1 March 2012
Societal Influence on Nineteenth Century Marriages in Pride and Prejudice
Pride and Prejudice by Jane Austen is a nineteenth century novel revolving around the life and romantic affairs of the Bennett sisters and their family in the English countryside. Seen as a lady-like romance novel, Pride and Prejudice seems like a light read, but in reality Jane Austen uses her novel to make scathing commentary about nineteenth century society in England. Pride and Prejudice contrast the marriages of Mr. Darcy and Elizabeth Bennett and Mr. Collins and Charlotte Lucas to show how nineteenth century English society’s view of a perfect marriage was often based solely on class, and often disregarded any connection a pair may have on an emotional level. This disregard shows the rigidness of class structure in that time period, and the importance of keeping the upper class exclusive.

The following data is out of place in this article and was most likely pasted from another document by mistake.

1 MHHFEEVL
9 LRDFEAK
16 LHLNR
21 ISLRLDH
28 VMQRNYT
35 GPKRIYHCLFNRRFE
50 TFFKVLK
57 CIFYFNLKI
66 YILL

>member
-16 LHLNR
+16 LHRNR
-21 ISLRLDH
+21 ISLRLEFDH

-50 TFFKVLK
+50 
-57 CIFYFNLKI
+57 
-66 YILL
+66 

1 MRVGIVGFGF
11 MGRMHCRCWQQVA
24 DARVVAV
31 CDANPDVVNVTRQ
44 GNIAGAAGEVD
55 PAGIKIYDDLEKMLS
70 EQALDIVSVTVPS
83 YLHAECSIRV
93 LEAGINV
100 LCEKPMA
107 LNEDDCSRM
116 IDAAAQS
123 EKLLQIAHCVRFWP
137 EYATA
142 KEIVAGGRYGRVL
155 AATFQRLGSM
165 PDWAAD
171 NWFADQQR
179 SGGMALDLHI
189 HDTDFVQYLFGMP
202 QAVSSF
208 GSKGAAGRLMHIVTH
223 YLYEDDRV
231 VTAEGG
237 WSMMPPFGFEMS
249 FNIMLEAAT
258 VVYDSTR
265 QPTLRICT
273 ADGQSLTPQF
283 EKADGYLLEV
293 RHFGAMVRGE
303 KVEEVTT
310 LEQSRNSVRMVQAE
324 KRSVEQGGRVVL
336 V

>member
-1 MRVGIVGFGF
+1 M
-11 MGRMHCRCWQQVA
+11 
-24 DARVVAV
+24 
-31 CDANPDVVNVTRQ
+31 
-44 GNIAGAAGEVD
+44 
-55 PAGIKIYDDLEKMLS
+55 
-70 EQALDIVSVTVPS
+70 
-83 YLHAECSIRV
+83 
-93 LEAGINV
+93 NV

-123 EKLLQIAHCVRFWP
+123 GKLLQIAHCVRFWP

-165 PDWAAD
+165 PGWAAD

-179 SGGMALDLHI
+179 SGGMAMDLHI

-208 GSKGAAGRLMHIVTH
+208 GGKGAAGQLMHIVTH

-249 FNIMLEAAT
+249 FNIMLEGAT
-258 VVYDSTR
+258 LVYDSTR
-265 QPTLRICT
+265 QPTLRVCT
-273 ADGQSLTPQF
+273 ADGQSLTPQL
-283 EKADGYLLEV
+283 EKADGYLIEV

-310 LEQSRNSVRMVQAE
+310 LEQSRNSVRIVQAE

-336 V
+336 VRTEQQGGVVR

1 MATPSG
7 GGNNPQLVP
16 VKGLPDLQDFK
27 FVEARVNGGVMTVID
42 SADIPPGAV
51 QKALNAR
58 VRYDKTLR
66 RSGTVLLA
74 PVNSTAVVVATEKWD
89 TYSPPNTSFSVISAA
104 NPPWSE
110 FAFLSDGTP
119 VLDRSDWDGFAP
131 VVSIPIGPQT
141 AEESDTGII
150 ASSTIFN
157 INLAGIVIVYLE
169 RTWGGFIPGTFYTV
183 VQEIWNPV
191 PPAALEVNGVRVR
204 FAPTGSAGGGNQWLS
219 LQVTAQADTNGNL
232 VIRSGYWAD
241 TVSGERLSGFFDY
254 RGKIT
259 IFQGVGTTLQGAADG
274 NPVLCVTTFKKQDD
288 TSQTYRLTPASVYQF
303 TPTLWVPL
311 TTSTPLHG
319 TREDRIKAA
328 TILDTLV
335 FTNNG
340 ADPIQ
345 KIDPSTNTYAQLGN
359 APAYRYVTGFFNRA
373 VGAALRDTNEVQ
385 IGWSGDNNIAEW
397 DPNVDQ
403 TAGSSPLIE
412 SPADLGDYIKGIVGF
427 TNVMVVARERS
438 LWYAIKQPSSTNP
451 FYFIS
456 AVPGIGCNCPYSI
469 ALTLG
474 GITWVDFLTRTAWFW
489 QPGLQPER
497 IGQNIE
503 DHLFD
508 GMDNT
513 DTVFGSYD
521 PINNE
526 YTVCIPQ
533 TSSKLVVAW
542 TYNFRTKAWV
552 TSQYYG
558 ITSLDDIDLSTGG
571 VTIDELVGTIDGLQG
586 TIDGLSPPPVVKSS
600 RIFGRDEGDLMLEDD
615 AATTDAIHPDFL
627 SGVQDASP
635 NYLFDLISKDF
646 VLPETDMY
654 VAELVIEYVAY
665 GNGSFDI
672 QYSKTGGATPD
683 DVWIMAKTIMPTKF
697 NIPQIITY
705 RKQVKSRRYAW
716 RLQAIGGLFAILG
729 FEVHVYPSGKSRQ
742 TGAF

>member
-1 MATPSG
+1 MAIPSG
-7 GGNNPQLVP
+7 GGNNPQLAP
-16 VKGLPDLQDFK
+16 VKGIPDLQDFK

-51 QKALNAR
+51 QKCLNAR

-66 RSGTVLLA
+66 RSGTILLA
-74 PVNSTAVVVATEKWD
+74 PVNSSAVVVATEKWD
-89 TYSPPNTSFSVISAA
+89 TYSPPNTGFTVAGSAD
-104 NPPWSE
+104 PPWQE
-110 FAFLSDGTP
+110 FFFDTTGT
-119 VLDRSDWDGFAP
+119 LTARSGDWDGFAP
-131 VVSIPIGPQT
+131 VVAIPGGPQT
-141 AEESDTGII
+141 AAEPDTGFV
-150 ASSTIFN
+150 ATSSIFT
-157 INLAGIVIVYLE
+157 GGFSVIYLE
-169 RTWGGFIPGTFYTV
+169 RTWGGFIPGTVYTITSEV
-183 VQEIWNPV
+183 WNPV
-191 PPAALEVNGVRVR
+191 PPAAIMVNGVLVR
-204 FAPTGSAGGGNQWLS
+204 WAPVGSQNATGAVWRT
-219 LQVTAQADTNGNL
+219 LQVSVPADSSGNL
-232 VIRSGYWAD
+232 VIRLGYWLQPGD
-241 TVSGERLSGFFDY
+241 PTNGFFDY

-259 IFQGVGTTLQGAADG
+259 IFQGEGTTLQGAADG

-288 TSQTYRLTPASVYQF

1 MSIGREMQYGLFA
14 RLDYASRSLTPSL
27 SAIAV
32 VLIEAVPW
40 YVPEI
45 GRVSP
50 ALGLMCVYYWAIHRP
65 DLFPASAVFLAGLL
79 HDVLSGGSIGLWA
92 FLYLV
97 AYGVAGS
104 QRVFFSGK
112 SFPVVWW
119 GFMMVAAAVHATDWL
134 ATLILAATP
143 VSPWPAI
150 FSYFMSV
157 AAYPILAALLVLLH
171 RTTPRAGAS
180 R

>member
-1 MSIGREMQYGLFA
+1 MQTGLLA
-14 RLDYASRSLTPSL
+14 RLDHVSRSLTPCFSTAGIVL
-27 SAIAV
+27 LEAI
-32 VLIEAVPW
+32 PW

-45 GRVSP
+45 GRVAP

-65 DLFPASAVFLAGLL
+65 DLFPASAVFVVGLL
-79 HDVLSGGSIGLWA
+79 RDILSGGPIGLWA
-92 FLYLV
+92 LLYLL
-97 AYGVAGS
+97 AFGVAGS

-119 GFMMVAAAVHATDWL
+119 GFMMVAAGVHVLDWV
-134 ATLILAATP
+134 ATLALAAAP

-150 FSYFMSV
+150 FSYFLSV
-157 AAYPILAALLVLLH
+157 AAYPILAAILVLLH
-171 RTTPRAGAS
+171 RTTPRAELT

The main focus of Pride and Prejudice is the unfolding of the relationship between Mr. Darcy and Elizabeth Bennett. Elizabeth and Mr. Darcy’s relationship is built on mutual understanding and respect. One of the more recognizable excerpts from Pride and Prejudice shows the true and mature feelings that Elizabeth and Mr. Darcy hold for one another. “Elizabeth, still more affected, was earnest and solemn in her reply; and at length, by repeated assurances that Mr. Darcy was really the object of her choice, by explaining the gradual change which her estimation of him had undergone, relating her absolute certainty that his affection was not the work of a day, but had stood the test of any months suspense, and enumerating with energy all his good qualities, she did conquer her father’s incredulity, and reconcile him to the match” (Austen 356). In this passage Elizabeth’s feelings for Darcy are apparent and the maturity, duration and strength of their love can be felt.
The problems that Elizabeth Bennett and Mr. Darcy face throughout the novel stem not from...
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